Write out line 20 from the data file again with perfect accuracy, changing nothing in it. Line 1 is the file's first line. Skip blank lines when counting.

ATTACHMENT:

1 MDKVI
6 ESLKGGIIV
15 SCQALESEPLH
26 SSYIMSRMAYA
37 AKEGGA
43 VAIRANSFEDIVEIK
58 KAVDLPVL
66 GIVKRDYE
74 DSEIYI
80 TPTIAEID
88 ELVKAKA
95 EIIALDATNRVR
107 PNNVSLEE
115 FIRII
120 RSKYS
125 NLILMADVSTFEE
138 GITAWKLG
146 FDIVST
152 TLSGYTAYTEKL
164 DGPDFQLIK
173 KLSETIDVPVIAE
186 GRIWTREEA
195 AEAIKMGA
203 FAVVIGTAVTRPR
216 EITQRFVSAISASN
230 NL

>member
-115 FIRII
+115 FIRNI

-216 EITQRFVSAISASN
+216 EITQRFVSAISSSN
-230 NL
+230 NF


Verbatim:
164 DGPDFQLIK